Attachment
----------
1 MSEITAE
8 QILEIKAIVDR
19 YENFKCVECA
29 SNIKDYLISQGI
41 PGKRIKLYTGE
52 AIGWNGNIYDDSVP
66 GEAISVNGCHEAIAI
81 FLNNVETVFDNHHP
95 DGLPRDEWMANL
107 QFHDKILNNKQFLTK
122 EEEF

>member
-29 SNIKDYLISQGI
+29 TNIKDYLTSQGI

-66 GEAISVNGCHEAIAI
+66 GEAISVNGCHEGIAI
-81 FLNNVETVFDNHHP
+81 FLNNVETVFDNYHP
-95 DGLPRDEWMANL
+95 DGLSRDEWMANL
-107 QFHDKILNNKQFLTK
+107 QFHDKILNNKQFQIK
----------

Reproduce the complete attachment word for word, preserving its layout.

1 MSEITAE
8 QILEIKAIVDR
19 YENFKCVECA
29 SNIKDYLISQGI
41 PGKRIKLYTGE
52 AIGWNGNIYDDSVP
66 GEAISVNGCHEAIAI
81 FLNNVETVFDNHHP
95 DGLPRDEWMANL
107 QFHDKILNNKQFLTK
122 EEEF

>member
-29 SNIKDYLISQGI
+29 TNIKDYLTSQGI

-66 GEAISVNGCHEAIAI
+66 GEAISVNGCHEGIAI
-81 FLNNVETVFDNHHP
+81 FLNNVETVFDNYHP
-95 DGLPRDEWMANL
+95 DGLSRDEWMANL
-107 QFHDKILNNKQFLTK
+107 QFHDKILNNKQFQIK